One more thing: I never let the wax harden _completely_ before removing the glass. I let it get to the soft/mushy state and then take it out. At this point you don't have to worry about bubbles, and it is a whole lot easier than trying to cut it from completely hardened wax, at which point you'd have to worry about cracking the glass.

Hope this helps! Thanks for letting the rest of us know your progress, guys!
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Old October 27th, 2004, 12:37 PM   #40
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WB Frank. Care to share some footage with your adapter for others here to see? Also, what wax type did you use and which source did you use to purchase it?

Thanks,

- jim
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Old October 27th, 2004, 01:20 PM   #41
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Thanks Jim!

I got my microcrystalline wax sample from Strahl & Pitsch:
http://www.spwax.com

I posted some still frames a while back, but it is now sortof a requirement (and understandably) to post uncompressed motion footage.

Within the next week or so I will get some footage and host it here from my work computer. We're on a T1. Not the fastest thing in the world, but it should work fairly well if my computer and web server (free from analogx.com) can handle it.
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Old October 27th, 2004, 02:38 PM   #42
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Great! Thanks, Frank!
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Old November 9th, 2004, 03:30 PM   #43
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Questions for Frank, or anyone with good wax experience:

1) How close are the two plates of glass to be placed? 1a) Did you just run aluminum foil at its edges in one layer density for a spacer, or...?

2) How did you keep your setup level, and the glass consequently perpendicular? Could you be very detailed in your setup process, please?

3) How long do you let the wax heat up? In other words, once it has melted and moves up to the top of the glass, do you keep the oven on and let it sit for some time, and if so -- what's the approximate time for doing so?

4) Cooling -- just let it cool on its own slowly, or do you chill it/blow it with cool air?

I got my S&P wax recently and am playing with it today -- playing in a very non-committed fashion. I'm shaving wax into small bits with a cheese grater, placing these bits ontop of a UV filter, and then placing this inside an aluminum foil take-out container from a local restaurant.

Heating it in a toaster oven to 200 degrees, the wax melts to a clear liquid in about 3 minutes.

The first run of this had some solids (salt/grit/hair) that I used a pencil tip to remove from the wax -- it also had some spots where the wax didn't take to the glass' surface. I'm now re-applying more wax and letting it cool on its own time.

This go is just to experiment quickly to see what sort of tolerances there are (and aren't) with the wax, the glass (Hoya UV filters), and other random variables. All told it's a far less forgiving endeavor than aluminum oxide :D

- jim
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Old November 9th, 2004, 03:59 PM   #44
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Hi Jim!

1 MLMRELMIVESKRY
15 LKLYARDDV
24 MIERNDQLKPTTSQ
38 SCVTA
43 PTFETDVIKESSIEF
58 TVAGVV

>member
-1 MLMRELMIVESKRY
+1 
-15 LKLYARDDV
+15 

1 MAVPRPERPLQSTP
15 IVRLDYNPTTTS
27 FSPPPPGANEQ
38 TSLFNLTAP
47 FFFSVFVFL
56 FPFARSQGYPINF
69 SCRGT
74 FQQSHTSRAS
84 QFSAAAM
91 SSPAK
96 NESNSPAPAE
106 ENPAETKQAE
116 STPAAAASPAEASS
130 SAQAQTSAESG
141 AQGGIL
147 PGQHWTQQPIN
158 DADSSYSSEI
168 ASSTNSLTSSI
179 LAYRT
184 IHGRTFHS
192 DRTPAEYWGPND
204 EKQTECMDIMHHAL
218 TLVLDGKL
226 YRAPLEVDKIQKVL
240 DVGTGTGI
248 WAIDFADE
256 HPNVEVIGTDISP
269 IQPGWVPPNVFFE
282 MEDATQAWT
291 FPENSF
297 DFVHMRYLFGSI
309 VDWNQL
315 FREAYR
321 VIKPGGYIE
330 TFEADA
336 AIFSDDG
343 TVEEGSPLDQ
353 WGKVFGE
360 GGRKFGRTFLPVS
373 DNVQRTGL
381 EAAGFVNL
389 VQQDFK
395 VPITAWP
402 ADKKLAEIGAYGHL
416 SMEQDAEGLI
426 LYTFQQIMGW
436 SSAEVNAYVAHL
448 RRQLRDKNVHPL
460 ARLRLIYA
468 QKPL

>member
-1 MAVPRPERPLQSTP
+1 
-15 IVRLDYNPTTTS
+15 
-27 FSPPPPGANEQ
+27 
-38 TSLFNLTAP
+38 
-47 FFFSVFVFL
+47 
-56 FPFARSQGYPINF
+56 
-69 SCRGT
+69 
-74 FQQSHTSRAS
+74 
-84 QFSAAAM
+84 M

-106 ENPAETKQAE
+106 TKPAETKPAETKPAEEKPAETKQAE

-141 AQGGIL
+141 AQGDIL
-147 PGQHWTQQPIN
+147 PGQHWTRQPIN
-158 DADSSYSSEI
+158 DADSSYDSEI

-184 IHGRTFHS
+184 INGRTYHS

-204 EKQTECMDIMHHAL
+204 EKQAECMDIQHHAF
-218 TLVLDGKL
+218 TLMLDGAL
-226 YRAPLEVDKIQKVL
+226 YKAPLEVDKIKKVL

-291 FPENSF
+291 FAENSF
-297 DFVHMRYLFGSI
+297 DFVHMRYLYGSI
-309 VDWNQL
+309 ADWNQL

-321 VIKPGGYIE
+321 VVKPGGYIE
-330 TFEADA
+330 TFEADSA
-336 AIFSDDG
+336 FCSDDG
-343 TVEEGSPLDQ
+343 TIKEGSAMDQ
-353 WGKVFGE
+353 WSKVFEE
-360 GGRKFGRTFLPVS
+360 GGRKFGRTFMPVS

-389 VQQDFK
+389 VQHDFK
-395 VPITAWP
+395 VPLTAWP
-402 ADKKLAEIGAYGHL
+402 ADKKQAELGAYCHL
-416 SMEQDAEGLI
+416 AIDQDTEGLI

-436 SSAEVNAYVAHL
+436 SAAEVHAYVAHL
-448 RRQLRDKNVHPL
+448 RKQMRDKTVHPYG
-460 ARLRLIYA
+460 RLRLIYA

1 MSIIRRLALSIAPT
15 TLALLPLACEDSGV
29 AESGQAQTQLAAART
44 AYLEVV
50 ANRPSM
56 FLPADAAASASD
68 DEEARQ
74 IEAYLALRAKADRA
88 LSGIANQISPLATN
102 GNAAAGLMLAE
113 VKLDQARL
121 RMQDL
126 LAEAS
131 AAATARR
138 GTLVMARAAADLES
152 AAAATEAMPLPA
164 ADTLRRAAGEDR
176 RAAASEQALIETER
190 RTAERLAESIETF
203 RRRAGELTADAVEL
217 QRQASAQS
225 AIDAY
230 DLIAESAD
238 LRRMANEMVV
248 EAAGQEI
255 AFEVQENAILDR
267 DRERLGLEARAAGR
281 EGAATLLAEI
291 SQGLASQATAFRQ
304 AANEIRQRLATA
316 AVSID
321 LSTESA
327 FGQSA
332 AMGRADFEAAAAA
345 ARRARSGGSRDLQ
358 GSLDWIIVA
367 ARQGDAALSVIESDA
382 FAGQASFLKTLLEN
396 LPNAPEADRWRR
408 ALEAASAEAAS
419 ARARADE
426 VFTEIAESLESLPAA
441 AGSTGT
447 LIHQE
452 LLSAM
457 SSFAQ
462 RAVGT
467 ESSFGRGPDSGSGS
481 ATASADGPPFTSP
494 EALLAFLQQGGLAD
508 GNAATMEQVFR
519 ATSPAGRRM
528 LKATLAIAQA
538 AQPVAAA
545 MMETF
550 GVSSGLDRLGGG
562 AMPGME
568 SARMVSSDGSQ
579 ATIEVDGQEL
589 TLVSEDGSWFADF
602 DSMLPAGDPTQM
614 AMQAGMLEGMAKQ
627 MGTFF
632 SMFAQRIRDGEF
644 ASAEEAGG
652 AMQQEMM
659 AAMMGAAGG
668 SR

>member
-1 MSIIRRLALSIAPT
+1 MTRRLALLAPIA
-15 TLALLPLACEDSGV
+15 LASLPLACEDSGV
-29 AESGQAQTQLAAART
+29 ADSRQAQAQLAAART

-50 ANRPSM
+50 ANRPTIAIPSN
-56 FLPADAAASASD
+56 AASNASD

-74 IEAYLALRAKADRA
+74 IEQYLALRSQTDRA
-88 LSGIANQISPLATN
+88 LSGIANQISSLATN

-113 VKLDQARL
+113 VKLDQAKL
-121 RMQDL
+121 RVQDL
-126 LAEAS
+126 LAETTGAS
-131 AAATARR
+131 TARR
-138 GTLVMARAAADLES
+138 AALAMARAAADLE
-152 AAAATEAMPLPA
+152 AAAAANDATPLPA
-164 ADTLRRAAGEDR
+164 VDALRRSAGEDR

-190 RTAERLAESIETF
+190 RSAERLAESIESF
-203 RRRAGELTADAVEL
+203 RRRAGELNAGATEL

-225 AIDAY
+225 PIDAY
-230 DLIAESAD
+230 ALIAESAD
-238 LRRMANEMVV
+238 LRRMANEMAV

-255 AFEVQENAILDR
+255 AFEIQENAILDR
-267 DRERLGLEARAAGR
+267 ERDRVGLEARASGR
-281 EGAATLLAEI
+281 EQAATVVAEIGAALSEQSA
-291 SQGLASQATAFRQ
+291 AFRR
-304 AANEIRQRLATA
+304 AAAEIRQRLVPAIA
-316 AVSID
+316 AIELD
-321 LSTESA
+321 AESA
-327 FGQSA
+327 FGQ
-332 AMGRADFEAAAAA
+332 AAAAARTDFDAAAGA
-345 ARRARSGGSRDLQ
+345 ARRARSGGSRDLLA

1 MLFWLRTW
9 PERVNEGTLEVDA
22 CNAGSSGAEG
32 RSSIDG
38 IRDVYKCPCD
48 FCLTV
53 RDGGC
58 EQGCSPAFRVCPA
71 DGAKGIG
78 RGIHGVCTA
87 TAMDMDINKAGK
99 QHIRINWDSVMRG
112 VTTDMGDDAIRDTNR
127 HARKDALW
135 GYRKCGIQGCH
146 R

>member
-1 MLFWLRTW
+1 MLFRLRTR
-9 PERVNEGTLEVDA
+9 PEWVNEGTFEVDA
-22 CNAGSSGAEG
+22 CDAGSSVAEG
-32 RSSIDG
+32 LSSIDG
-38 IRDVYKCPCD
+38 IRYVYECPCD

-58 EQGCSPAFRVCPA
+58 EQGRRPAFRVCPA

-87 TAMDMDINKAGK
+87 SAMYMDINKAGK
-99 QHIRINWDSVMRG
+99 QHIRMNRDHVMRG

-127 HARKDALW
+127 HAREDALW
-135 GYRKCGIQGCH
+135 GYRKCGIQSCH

Sorry about the lack of video footage, but I have not forgotten!

Anyhow, to answer your questions:


1) I used two thin strips of standard aluminum foil (not the heavy-duty stuff) folded over, making sure there were no creases/wrinkles in them.

2) I wasn't too precise in this area. As far as keeping the glass sandwich vertical (so bubbles would escape), I just propped the glass against a makeshift aluminum foil arm that was attached to the top of the aluminum cup.

3) Here I didn't really use any specific time. I just watched the surface of the wax above the glass (which should be completely submerged in the wax) and waited until there were no more little bubbles floating up. Then I gave it some more time after that to be sure before turning the heat off.

4) I just let the wax cool on its own. However, I didn't let it harden completely. Once it was in a soft/mushy state, I began to clean the wax away from the outside.

Hope this helps!
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Old November 11th, 2004, 11:24 AM   #45
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Tried my first somewhat serious attampt at making a wax glass yesterday, with mixed results. The oven still works, at least :D

The glass I've got as a result has a few bubbles, but the most notable problem with it is that I used a pair of tongs to dip the glass into the wax -- where the pressure of the tongs was placed on the glass' surface is a perceptible ring in the wax. So...

Tomorrow I'm going to change the setup and have another go at this. I plan on covering the exterior of the glass with Scotch tape, leaving tabs of tape running past the edge of the glass, so that when the wax hardens, I'll merely need to pull the tape of the glass and the wax will come with it.

Also, instead of using tongs, I'll be making a small wire device similar to the egg dippers you'd use as a kid for dying eggs -- this way I plan on submerging the entire glass, hanging the "dipper" over the edge of the melting pot, and waiting until I feel the bubbles have all risen to the top.

I can't seem to induce the capillary action. I'm using round pieces of glass because the few glass companies I've called have said they will not cut circular glass to my required dimensions (49mm). Resorting to submerging the glass entirely seems to be my best bet.

Tip on using aluminum foil spacers -- fold the aluminum over twice, and use a rolling pin to flatten it perfectly.

Tip on cleaning the glass -- use a razor blade and de-natured alcohol.

- jim